“You drive really well for a girl”. Each time someone says that to me, which is unfortunately more often than I’d like, my brain responds with a massive ugh, which I have learnt to translate into a more “girl-like” mumble-sigh that could be taken for a thank-you on the outside.
Because that, despite probably being intended to be one, is not a compliment. What it is is a pseudo-polite way of saying, as a girl I am not expected to drive well, and by that benchmark, I performed well. It’s like telling someone they are a brilliant human being for not killing anyone – it is important, but there is a lot more to being a great human that we can expect from them.
Anyhow. What you think about my driving skills doesn’t bother me too much because I don’t really care about what you assume of my capabilities (or those of my gender) in that realm.
However, there are several such “but” statements that do cause harm. Statements that frame me into narratives that I confine my being in. Statements regarding identities I don’t have a choice about. We know these far too well. “You have great communication skills for a man”. “You are too feminine to be queer”. “You have done rather well for yourself as a person of colour”. They cause harm because of the boundaries they draw around one’s experiences – not the healthy boundaries that delineate spaces of respect, but the kind that confine and cage one’s spaces for exploration. Boundaries contained in that clause of omit for politeness – “As a man, you aren’t supposed to communicate well, but, look at you (being so un-masculine (or worse, feminine))!”. When we use “but” to contextualise someone’s identities vis-a-vis their reality, and mark their realities to be an exception, we bound them within the assumptions that we make about certain parts of their identity. Assumptions that come with unsaid and just as harmful assumptions that are based on the ideas of “normal” we don’t bother to challenge. The assumption about men inherently not being good communicators not only promotes raising of men without teaching them how to communicate well (because that isn’t an expectation placed) but also puts a judgment on communication being something that women do and want, and create space for several jokes around that, eventually setting an unconscious bias that communicating is something to be mocked, women do it (and hence can be mocked), slowly evolving also into several men not wanting to because it is “not masculine enough”.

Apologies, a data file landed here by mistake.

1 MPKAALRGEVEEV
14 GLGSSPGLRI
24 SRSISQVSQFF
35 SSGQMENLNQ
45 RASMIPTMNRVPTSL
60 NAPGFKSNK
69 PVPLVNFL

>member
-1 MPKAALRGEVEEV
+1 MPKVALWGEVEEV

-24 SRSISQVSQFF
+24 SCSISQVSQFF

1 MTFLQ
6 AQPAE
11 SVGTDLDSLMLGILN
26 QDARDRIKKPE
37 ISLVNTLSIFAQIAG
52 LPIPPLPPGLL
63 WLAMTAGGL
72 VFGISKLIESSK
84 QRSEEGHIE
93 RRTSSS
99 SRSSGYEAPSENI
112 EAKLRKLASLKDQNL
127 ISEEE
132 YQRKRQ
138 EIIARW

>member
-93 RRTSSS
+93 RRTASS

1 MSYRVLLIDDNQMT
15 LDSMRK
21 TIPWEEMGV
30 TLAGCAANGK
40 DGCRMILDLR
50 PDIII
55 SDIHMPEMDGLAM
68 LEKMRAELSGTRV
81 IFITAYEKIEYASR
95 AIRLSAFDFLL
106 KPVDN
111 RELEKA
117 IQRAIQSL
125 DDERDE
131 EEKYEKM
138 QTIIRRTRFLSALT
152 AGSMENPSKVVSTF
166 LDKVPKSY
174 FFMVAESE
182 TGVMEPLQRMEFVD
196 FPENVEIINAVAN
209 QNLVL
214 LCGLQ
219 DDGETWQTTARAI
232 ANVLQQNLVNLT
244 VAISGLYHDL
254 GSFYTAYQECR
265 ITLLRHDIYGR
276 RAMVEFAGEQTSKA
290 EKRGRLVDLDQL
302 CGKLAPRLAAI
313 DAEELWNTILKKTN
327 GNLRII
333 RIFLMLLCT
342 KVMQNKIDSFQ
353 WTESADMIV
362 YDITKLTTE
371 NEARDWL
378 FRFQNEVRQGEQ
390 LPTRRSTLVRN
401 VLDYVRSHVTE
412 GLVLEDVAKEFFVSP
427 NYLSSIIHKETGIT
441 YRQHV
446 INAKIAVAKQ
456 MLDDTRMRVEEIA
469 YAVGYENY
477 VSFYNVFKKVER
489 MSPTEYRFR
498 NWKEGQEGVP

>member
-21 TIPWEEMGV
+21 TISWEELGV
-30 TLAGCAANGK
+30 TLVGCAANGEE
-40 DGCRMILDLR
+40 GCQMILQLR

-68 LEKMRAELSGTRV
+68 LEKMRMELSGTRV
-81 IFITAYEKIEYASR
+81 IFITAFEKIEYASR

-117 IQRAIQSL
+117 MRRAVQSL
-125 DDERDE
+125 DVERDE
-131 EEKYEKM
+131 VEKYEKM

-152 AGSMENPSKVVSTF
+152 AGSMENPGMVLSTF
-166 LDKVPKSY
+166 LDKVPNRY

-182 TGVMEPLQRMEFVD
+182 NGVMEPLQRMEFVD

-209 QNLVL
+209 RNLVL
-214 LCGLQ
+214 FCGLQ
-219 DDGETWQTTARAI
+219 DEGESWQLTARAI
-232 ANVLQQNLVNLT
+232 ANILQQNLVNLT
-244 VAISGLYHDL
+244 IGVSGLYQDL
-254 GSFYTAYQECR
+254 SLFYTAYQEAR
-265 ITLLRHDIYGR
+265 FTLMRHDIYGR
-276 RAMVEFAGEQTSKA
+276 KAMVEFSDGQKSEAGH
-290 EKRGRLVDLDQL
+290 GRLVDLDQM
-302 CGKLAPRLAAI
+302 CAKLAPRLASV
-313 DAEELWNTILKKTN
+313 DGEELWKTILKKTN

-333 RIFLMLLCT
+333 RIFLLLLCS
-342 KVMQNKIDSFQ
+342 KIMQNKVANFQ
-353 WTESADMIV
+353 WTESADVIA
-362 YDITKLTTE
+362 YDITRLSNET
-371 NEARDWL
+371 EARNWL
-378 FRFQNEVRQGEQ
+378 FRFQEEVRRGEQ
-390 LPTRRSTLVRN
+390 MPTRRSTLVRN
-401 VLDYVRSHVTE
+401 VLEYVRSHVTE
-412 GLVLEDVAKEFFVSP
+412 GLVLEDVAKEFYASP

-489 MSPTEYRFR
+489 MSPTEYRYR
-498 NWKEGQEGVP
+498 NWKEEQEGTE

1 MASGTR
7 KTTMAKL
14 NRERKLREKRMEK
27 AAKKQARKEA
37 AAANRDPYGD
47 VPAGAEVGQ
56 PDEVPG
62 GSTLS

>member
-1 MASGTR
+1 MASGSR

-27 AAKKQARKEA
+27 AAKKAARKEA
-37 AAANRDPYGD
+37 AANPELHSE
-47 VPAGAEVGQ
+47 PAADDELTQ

Now, I get that assumptions have a functional use. Given how much needs to be done in a day in terms of all the interaction and navigation, it is definitely easier to function on the basis of assumptions. Social scientists call them heuristics They save time. It’s like everyone (except artists, who are bad at math of course) know that Pythagoras theorem means and that it alludes to a right angle triangle, and all the many assumptions about right triangle that come with it. So, you say Pythagoras theorem, and suddenly everyone is on the same page. But people, and their beliefs and personalities do not fit fully into formulas and not every triangle is a right angle triangle.
Let’s take this example. When I tell people I study love, people assume that I care a lot about love, and by extension, people and relationships. The most immediate response is being labeled versions of “love-girl”, or being asked if I am a “love-guru”. By itself, that isn’t necessarily bad, or even untrue, but inherent to those responses are the assumptions people make about me being romantic/ cheesy/ corny/ touchy-feely, etc. A little bit like the Google-search version pasted below, no?